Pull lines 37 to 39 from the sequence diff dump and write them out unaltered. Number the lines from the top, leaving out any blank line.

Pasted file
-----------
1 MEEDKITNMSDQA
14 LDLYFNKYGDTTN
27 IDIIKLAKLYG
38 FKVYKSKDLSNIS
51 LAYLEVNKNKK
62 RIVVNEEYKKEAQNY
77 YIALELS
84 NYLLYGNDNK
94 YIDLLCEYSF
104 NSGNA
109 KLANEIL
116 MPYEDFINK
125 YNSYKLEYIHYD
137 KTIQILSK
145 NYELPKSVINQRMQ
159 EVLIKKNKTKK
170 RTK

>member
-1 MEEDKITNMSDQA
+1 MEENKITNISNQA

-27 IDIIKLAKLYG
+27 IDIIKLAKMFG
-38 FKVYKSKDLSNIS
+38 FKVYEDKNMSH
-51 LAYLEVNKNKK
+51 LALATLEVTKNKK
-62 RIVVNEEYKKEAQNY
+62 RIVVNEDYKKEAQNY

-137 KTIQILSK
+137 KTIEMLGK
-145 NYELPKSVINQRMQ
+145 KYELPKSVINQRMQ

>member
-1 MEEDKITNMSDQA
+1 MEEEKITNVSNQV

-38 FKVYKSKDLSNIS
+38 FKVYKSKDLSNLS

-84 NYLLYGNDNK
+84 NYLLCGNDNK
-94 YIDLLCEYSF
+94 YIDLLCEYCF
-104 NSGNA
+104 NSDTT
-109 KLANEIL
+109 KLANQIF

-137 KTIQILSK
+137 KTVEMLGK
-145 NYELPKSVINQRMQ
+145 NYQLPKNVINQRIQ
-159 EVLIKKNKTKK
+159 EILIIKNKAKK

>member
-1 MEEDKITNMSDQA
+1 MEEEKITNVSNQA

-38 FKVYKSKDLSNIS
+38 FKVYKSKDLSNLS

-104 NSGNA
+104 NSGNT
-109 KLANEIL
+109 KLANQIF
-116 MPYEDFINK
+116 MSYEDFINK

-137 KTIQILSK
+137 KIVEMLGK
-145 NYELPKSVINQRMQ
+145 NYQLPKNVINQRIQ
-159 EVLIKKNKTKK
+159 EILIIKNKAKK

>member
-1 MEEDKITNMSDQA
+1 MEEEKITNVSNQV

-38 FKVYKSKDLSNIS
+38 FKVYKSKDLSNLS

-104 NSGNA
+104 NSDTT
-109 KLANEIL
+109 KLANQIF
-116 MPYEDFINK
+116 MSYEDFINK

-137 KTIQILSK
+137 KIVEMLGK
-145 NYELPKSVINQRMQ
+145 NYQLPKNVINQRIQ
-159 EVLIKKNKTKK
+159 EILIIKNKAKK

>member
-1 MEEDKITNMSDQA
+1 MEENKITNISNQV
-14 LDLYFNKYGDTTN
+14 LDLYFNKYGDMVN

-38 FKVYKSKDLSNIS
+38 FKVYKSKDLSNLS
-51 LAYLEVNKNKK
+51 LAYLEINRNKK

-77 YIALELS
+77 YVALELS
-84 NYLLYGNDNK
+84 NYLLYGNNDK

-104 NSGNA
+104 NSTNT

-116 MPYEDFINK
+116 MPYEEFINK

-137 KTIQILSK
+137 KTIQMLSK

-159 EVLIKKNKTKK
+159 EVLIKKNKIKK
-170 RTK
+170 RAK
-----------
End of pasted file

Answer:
+38 FKVYKSKDLSNLS

-84 NYLLYGNDNK
+84 NYLLCGNDNK